Laundry day is one of the most nagging items on your chore list, but it has to get done. Whether washing clothes at home or going to the laundromat, here are some good albums from 2005 to check out while you stare at your whites spinning foamy circles in the washer.
School of the Flower – by Six Organs of Admittance: For the laid-back folkster in you, this quiet release from the low-fi outfit is great to zone out to while you’re sudsing your work clothes. Gentle drums wash in and out of the tracks on this album, as subtle acoustic guitars slowly build looping melodies that could pass as lullabies.
Tender vocals conjure an old-country pastoral scene; gray clouds and an English countryside seem painted in the background of this album, and, even when the title track churns up a noisy fury, something classical and populist, something natural and antique seems planted at its base.
Black Mountain – by Black Mountain: What started as a side-project of hippie/classic rock-rooted acts like Jerk With a Bomb and Pink Mountaintops, Black Mountain evolved as 2005’s revival of the best ideals of Black Sabbath and the Rolling Stones.
Commentary floats in and out, as the motifs of war and modern destruction are ever-present, but the core of this album is its slow, guitar-driven groove. Thick gashes of electric distortion and a steady bass make you think of swaying to old-school Ozzy Osbourne or the Doors on tracks such as “Faulty Times,” while rollicking drum-and-tambourine jams such as “Modern Music” and “No Satisfaction” recall the cheekiest barrelhouse blues of Jagger, Richards, and company. This album’s edge makes it a perfect match for washing your dark loads.
Picaresque – by The Decemberists: Nautical themes have always abounded in the work of this Oregon-based outfit. Their latest offering features fantastic narratives that seem lifted from Indiana Jones or old James Bond movies. There’s plenty of intrigue and, as always, the lyrics are straight out of a creative writing program. Watch the waves crashing in the washing machine as you listen to “The Mariner’s Revenge Song”, in which a sailor-swallowing whale makes an appearance in a strange love story. This album will definitely satisfy your craving for pop, but you’ll get the satisfaction of listening to something literate and classy as well. Just be careful not to sing along with your headphones on.
Everything Ecstatic – by Four Tet: Over the past few years, Kieren Hebden (aka Four Tet) has fought his way up the ranks of electronic artists to become one of the most well-respected in his field. Hebden’s samples always sound organic and comforting, with plenty of plucked strings to ground the laptop-driven songs in reality.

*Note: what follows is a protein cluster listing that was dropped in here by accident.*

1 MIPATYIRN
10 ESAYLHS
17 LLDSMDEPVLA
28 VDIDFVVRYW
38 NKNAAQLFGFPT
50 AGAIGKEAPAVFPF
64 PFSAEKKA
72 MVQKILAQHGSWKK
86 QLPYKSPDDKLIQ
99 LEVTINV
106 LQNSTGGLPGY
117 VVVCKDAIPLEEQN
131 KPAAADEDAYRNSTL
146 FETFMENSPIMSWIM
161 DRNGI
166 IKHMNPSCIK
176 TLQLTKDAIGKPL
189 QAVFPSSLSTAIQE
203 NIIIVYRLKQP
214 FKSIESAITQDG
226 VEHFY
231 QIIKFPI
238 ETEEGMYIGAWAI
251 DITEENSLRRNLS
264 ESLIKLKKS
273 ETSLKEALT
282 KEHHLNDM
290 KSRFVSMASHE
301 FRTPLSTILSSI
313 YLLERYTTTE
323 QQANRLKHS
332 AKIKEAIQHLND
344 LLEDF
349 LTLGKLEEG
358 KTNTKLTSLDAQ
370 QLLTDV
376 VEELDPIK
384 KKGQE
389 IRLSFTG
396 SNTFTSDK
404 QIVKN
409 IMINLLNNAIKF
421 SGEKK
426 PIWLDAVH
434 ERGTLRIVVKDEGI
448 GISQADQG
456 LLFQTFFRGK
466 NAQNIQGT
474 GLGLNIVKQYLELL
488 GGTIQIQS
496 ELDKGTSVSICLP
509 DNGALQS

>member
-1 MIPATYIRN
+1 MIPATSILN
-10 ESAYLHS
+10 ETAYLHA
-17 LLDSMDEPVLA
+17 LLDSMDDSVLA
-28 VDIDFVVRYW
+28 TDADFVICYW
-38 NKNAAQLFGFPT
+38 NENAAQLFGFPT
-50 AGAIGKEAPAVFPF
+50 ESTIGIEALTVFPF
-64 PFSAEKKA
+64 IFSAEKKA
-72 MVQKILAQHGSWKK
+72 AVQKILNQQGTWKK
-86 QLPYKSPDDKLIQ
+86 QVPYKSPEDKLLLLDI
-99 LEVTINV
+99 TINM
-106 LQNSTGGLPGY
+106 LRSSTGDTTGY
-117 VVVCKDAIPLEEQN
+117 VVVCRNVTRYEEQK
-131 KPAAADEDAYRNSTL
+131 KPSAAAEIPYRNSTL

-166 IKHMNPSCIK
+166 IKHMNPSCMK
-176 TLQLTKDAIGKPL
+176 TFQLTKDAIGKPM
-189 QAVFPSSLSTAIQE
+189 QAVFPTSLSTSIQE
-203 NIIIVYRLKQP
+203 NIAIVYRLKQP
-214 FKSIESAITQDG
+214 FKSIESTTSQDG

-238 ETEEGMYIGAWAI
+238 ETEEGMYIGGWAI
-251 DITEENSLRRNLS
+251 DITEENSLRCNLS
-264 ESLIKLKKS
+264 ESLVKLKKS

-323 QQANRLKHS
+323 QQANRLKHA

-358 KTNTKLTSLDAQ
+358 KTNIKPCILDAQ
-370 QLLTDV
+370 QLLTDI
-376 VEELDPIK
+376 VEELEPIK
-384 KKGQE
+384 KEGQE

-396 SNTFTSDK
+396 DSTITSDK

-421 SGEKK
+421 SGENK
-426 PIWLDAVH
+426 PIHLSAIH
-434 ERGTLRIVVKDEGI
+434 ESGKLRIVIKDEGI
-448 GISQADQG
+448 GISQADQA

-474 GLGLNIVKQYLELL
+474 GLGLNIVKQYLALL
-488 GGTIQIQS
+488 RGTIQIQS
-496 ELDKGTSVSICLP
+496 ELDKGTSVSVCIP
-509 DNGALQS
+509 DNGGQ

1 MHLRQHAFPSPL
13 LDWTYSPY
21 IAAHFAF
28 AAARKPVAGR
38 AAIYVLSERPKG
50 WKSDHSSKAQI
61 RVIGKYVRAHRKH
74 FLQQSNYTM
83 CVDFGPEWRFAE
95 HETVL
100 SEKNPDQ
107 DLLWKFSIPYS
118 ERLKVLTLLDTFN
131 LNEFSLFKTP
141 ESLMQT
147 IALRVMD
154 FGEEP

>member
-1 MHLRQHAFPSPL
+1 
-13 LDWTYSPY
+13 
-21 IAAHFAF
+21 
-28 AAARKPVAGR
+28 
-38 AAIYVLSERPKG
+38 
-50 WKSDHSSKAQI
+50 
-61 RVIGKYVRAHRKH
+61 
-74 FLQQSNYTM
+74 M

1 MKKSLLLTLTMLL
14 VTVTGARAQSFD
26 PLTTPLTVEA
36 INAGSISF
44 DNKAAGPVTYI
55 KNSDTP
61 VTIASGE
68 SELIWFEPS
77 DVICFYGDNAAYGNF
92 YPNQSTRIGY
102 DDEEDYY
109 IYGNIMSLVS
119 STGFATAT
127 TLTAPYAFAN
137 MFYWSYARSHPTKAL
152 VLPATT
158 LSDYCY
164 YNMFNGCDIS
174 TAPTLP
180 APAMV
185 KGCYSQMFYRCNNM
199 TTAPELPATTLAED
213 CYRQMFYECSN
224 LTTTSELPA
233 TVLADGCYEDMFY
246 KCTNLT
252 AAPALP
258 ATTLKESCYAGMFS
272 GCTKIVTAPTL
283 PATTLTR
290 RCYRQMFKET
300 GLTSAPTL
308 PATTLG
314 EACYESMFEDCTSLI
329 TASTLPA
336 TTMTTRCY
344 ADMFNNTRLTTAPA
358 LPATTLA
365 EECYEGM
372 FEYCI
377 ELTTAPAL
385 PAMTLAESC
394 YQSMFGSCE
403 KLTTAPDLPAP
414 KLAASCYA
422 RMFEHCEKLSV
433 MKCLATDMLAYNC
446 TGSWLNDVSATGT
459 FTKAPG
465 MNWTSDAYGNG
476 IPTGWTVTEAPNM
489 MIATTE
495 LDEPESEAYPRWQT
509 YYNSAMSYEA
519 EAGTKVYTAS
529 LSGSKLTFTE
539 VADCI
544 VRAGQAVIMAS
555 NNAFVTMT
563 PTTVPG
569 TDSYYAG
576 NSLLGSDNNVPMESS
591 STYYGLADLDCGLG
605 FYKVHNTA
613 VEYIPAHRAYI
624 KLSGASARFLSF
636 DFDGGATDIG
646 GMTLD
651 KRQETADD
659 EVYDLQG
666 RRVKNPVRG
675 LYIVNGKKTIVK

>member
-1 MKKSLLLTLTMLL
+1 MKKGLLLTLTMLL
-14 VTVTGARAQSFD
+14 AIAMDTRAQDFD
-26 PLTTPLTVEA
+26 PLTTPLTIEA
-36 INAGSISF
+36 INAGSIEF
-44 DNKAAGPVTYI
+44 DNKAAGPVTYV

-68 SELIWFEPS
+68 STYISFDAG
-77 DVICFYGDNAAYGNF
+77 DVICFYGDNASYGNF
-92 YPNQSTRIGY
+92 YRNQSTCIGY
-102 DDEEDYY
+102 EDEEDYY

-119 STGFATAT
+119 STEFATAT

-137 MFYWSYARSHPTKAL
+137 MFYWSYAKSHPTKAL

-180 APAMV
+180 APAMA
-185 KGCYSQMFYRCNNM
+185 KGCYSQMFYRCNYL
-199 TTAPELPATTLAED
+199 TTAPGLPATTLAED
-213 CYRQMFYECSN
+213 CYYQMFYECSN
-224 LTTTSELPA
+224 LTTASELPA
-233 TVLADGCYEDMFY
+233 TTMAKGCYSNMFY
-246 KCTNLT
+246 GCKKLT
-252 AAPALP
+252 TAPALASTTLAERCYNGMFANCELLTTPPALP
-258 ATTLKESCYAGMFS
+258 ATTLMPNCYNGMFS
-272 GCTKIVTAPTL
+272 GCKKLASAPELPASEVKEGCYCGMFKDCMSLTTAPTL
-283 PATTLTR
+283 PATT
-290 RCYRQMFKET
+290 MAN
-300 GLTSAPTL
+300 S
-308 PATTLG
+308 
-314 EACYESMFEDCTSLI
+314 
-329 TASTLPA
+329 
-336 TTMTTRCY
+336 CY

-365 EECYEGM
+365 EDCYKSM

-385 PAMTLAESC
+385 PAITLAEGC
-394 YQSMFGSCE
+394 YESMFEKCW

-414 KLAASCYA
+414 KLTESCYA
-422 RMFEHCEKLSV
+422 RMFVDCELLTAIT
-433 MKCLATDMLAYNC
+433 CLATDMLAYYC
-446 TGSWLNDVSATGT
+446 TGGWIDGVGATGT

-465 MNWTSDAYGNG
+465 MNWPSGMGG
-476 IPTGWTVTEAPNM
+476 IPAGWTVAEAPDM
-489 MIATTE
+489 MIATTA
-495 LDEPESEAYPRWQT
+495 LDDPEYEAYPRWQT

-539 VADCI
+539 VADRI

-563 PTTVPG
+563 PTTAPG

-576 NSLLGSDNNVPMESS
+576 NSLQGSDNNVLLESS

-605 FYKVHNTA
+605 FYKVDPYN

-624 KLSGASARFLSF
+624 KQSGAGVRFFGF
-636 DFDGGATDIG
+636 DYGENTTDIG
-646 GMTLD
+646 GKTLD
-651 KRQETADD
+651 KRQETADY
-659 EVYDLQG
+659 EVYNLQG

The most upbeat of Four Tet’s releases, Everything Ecstatic has a bevy of catchy drum loops at its center, with choppy snares emerging from storms of static, electronic bleeps coagulating into dance steps from Hebden’s chaos of collected noise. The keys come predominantly in majors here, and you’ll come away from the album feeling strangely optimistic. Cheer on your tee-shirts as they try to keep pace with Four Tet’s beats in the drier.
The Woods – by Sleater-Kinney: If music is a purifying experience, then the most recent album by Sleater-Kinney is a baptism by fire. While the trio has always sported a punk edge, The Woods unleashes a blitzkrieg of overdriven guitar solos and arena-sized drum runs. From Corin Tucker’s piercing wail of “Land ho…” in the album’s opening track, “The Fox”, to the who-can-shred-harder guitar duel of Tucker and bandleader Carrie Brownstein on the eleven-plus minute “Let’s Call It Love”, this album is constantly in your face.
The lone track that could be construed as pretty, “Modern Girl”, is twisted out of recognition by distortion and disillusionment; on a record that seems to drag its listeners kicking and screaming through a maturation process, this track reminds you that, before you get clean, you have to get a little dirty. Give your young spirit a scrub behind the ears with this one while you try to get the grass stains out of your blue jeans.
There’s no getting around it. At some point you’re going to have to spend a few hours washing, drying, and folding. Do some multitasking and give these albums a spin; see if the experience isn’t a little more rewarding, a little more fun, and little less of a chore.